International Women’s Day (IWD) is a time to recognize the tremendous progress made in the last century on women’s rights. But in all fields, and in all parts of the world, women and girls still face daily discrimination, stereotypes, verbal abuse and often violence. UNRISD Director Paul Ladd reflects on how to boldly go forward in today's context and political climate.
  • The Good, the Bad and the Innovative: Understanding the Darker Side of Innovation for Development (2 Mar 2017) | Roman Twerenbold
    New ideas and policies are needed to tackle global challenges, and innovation will be key to implementing the 2030 Agenda. But innovation implies disruption -- and actual or even potential upheaval in the status quo can generate resistance. Innovators need to understand the potential and perceived negative impacts of innovation, and work to overcome the sources of resistance to change.
  • Africa’s Energy Transformation: Rewriting the Global Rules (1 Dec 2016) | Caroline Kende-Robb
    Africa is undergoing a remarkable energy transformation. But African governments and their international partners have to accelerate that transformation if we are to achieve our collective ambitions. Access to clean modern energy, especially in Africa, where 620 million people have no electricity, is critical to the success of global efforts to tackle poverty and achieve the SDGs.
  • Transformation for Better or for Worse? The Evidence from South East Europe (24 Nov 2016) | Marija Stambolieva
    The UNRISD Flagship report 2016 sees transformational change as a set of policies and structures that “expand rights, increase equality and reduce power asymmetries, and support sustainable and equitable structural change of the economy”. For scholars of post-socialist transformation, however, the notion of “transformation” is typically associated with structural changes that generated social inequalities and boosted power asymmetries in societies which were previously relatively equal but perceived as inefficient. This blog post discusses the social policy pitfalls of transitions after political and economic crises.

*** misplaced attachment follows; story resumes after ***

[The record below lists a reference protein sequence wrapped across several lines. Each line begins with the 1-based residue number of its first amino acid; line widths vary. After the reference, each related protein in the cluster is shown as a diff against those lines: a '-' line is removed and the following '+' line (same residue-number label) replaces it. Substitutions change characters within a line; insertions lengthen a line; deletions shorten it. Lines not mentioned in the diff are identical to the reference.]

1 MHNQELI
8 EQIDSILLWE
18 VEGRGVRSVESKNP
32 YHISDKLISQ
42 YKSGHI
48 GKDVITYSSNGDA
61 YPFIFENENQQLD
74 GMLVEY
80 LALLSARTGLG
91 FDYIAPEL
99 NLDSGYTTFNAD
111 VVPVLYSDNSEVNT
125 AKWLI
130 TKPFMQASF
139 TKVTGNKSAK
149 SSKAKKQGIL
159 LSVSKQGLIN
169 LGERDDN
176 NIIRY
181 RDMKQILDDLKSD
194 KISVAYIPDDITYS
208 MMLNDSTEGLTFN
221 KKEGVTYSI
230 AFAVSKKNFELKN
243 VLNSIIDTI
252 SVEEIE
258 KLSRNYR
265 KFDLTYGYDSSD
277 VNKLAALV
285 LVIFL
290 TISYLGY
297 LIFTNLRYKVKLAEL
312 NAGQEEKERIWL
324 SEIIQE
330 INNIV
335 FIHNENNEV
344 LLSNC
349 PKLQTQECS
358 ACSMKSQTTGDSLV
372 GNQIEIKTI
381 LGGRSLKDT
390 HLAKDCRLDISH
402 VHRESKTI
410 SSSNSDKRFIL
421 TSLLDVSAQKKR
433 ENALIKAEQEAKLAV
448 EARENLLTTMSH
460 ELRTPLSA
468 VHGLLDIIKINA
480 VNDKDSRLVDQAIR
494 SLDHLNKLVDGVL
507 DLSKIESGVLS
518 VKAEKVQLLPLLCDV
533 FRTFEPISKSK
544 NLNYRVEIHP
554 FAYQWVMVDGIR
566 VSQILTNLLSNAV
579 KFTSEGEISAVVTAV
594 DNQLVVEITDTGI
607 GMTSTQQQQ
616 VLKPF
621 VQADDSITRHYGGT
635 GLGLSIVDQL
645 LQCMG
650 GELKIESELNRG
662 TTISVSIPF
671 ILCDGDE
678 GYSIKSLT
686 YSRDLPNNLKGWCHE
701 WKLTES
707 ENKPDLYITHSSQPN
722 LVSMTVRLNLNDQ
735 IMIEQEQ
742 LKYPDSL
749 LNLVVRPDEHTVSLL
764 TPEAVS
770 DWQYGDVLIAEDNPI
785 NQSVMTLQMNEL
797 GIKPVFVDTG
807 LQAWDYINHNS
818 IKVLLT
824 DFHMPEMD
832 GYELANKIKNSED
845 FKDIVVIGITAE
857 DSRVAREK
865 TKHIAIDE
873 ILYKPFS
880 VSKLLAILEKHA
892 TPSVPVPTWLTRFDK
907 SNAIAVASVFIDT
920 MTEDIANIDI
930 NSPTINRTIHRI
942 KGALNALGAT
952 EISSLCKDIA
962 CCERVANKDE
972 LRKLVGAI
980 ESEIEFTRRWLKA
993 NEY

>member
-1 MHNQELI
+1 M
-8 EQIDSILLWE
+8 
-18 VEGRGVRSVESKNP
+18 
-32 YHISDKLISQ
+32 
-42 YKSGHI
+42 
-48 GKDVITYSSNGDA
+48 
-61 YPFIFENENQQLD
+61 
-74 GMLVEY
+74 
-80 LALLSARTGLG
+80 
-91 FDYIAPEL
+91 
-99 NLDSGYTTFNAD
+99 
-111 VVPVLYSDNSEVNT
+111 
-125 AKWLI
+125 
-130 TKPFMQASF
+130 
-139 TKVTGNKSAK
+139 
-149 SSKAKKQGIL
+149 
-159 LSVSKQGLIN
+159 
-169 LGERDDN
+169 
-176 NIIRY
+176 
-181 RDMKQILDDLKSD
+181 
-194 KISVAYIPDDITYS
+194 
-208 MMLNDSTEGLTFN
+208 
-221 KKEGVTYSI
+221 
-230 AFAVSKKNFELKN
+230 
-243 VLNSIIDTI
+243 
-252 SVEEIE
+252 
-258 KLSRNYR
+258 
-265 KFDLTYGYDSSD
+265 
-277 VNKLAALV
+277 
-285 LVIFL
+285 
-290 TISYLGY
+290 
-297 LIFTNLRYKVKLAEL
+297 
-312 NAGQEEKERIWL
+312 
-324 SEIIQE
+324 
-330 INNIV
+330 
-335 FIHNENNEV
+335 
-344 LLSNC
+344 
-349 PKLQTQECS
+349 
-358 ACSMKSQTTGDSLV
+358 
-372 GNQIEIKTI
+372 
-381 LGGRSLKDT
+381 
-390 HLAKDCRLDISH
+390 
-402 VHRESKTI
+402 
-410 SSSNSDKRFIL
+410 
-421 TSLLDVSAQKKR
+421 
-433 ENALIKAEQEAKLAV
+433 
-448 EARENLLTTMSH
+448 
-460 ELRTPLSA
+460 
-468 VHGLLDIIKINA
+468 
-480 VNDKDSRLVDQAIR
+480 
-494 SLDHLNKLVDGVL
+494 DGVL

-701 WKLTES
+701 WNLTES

• The Ethic of Care. Why Care Policies Need to Recognize the Interdependence of Us All (17 Nov 2016) | Ruth Evans
    Care is finally receiving more of the attention it deserves in international development policy. But rather than using the language of 'burden' and 'dependency', care needs to be re-framed to recognize the vulnerability and interdependence of us all. This blog explores a a more holistic understanding of the complexity of caring relations in line with an ethic of care and human rights perspective that recognizes and re-values care.
  • Emprendimientos económicos solidarios y empoderamiento: el papel de las redes locales en el territorio (10 Nov 2016) | Leandro Morais
    En los últimos años la Economía Social y Solidaria (ESS) ha adquirido cada vez mayor visibilidad económica, social y política. Sin embargo, además de estos avances, en la vida cotidiana de los emprendimientos económicos solidarios hay muchas fragilidades enmarcadas por factores internos y externos. Muchos de estos factores podrían ser abordados y enfrentados a partir de la formación de redes de emprendimientos en el territorio.
  • The Just Transition: Making Sure a Low-Carbon Economy Leaves No One Behind (2 Nov 2016) | Edouard Morena
    Climate change is without doubt the most urgent and critical issue of our times. Given the scale of the problem and its consequences—which are already being felt, especially by the world’s most vulnerable populations—the climate challenge requires us to adopt a holistic approach and to rethink our growth and development models. This blog post discusses the need for not just a green but also a just transition for workers and their communities.
  • Blind Spots in Agenda 2030: What Happened to Improving Global Social Governance? (27 Oct 2016) | Bob Deacon
    The Sustainable Development Goals (SDGs) would seem to have ushered in a new era of global governance, but will the status quo be sufficient to fulfil the full potential of the 2030 Agenda for Sustainable Development? This blog expands on the important issue of what improvements in global social governance will be needed to achieve everything that is set out in the SDGs, and some things which aren’t there but should be.